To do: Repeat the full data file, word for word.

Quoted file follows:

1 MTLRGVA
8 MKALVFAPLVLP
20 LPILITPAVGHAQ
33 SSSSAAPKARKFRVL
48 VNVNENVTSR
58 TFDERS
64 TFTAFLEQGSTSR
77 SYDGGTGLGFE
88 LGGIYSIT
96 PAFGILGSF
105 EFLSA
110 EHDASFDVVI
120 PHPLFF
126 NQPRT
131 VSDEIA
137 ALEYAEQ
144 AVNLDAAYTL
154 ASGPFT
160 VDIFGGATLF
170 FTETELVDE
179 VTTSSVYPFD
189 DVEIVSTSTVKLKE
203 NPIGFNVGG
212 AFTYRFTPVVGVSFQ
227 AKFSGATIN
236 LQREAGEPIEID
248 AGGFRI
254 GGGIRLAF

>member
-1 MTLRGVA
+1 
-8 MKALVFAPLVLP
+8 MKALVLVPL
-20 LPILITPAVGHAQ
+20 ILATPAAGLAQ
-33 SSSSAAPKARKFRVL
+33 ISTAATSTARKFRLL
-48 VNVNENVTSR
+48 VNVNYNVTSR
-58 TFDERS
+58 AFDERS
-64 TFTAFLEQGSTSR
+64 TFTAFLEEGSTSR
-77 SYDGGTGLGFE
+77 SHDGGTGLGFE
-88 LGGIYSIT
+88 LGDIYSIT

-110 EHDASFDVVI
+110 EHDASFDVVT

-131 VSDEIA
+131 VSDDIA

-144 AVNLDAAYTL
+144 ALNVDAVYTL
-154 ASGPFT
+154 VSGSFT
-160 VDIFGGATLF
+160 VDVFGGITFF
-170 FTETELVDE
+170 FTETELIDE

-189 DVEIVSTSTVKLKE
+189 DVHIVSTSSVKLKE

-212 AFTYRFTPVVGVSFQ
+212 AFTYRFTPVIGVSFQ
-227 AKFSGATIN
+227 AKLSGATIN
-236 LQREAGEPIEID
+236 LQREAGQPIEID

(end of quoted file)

1 MTLRGVA
8 MKALVFAPLVLP
20 LPILITPAVGHAQ
33 SSSSAAPKARKFRVL
48 VNVNENVTSR
58 TFDERS
64 TFTAFLEQGSTSR
77 SYDGGTGLGFE
88 LGGIYSIT
96 PAFGILGSF
105 EFLSA
110 EHDASFDVVI
120 PHPLFF
126 NQPRT
131 VSDEIA
137 ALEYAEQ
144 AVNLDAAYTL
154 ASGPFT
160 VDIFGGATLF
170 FTETELVDE
179 VTTSSVYPFD
189 DVEIVSTSTVKLKE
203 NPIGFNVGG
212 AFTYRFTPVVGVSFQ
227 AKFSGATIN
236 LQREAGEPIEID
248 AGGFRI
254 GGGIRLAF

>member
-1 MTLRGVA
+1 
-8 MKALVFAPLVLP
+8 MKALVLVPL
-20 LPILITPAVGHAQ
+20 ILATPAAGLAQ
-33 SSSSAAPKARKFRVL
+33 ISTAATSTARKFRLL
-48 VNVNENVTSR
+48 VNVNYNVTSR
-58 TFDERS
+58 AFDERS
-64 TFTAFLEQGSTSR
+64 TFTAFLEEGSTSR
-77 SYDGGTGLGFE
+77 SHDGGTGLGFE
-88 LGGIYSIT
+88 LGDIYSIT

-110 EHDASFDVVI
+110 EHDASFDVVT

-131 VSDEIA
+131 VSDDIA

-144 AVNLDAAYTL
+144 ALNVDAVYTL
-154 ASGPFT
+154 VSGSFT
-160 VDIFGGATLF
+160 VDVFGGITFF
-170 FTETELVDE
+170 FTETELIDE

-189 DVEIVSTSTVKLKE
+189 DVHIVSTSSVKLKE

-212 AFTYRFTPVVGVSFQ
+212 AFTYRFTPVIGVSFQ
-227 AKFSGATIN
+227 AKLSGATIN
-236 LQREAGEPIEID
+236 LQREAGQPIEID